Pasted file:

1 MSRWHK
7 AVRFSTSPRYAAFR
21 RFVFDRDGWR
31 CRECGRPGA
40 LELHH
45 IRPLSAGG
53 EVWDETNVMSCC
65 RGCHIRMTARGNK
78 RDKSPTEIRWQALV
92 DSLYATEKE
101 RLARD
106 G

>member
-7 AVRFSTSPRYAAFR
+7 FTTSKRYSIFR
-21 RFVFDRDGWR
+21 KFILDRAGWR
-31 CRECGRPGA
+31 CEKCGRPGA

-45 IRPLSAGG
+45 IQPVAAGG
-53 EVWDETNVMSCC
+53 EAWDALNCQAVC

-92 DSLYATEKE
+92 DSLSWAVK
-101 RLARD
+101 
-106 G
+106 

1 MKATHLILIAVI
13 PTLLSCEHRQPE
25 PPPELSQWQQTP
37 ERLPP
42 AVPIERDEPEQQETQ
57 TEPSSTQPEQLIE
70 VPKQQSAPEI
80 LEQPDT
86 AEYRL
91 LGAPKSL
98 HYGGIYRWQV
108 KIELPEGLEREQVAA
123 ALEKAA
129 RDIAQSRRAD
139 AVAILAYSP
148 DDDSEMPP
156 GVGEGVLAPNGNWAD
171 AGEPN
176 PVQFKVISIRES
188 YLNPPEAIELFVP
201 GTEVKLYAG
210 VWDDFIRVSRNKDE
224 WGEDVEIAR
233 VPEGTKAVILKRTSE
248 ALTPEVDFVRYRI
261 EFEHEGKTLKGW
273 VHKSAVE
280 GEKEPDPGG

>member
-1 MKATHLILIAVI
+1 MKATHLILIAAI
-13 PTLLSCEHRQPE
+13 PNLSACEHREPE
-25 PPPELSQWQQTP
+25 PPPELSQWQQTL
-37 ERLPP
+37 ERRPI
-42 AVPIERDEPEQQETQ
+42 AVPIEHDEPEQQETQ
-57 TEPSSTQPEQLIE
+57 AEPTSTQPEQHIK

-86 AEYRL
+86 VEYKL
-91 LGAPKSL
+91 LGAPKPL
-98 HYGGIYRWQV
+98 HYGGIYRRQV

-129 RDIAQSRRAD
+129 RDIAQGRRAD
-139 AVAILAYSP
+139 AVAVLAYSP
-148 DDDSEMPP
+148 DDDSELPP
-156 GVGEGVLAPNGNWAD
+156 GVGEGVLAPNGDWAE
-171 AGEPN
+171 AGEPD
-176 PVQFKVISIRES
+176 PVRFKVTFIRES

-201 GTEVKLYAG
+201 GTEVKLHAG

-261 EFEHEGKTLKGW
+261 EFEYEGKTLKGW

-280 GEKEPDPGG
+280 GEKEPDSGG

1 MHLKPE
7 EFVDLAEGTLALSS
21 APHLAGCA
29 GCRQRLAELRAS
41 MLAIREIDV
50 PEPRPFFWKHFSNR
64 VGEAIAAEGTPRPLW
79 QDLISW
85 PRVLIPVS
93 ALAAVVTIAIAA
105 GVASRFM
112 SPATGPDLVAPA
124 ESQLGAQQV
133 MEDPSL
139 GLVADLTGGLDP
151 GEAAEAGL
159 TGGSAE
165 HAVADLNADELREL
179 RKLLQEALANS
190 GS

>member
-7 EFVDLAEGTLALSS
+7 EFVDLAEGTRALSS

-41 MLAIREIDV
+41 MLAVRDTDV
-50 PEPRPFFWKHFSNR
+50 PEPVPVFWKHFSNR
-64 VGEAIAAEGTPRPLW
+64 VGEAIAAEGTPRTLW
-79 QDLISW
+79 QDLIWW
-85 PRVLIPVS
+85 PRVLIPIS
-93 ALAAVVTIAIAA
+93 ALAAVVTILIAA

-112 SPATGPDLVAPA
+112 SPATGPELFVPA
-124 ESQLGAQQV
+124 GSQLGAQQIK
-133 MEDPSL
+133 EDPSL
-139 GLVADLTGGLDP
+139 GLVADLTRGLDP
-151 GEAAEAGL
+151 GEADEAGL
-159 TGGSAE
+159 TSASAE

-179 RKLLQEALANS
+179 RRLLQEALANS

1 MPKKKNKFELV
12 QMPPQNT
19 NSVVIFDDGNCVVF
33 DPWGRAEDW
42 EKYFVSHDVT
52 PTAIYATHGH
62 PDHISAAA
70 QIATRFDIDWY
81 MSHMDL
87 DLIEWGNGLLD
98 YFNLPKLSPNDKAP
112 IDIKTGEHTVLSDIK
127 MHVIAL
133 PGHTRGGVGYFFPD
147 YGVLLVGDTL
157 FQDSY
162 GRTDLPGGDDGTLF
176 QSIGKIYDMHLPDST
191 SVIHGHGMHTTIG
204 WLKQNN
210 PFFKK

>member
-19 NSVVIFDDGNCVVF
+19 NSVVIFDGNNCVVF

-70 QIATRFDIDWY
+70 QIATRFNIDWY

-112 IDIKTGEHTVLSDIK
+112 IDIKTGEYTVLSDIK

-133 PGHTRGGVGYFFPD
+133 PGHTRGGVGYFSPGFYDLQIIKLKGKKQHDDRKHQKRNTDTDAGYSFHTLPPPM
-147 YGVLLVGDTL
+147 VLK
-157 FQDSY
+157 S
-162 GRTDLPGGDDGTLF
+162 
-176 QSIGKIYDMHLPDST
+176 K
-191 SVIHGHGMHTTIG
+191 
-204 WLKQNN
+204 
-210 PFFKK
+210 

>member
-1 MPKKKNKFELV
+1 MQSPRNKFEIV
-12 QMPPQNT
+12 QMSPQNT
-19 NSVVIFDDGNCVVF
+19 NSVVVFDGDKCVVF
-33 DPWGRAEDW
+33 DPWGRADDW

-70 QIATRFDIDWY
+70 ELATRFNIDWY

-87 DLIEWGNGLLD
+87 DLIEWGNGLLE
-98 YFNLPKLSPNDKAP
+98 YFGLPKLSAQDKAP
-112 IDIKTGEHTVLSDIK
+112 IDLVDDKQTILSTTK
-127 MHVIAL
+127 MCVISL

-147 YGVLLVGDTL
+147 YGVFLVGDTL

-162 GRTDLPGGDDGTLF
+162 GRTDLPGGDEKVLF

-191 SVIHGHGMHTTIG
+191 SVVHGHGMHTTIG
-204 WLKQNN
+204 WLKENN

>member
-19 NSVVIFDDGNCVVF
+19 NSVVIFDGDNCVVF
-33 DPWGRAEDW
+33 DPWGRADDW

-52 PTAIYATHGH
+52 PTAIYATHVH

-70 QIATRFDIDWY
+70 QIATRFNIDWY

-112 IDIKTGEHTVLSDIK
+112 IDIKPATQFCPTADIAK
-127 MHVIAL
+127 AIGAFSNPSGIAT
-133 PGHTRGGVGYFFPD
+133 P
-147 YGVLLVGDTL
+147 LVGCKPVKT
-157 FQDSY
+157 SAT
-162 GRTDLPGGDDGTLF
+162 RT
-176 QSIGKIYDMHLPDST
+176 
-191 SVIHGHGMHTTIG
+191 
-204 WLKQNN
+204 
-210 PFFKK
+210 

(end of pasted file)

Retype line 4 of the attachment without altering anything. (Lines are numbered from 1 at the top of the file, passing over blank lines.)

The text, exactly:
31 CRECGRPGA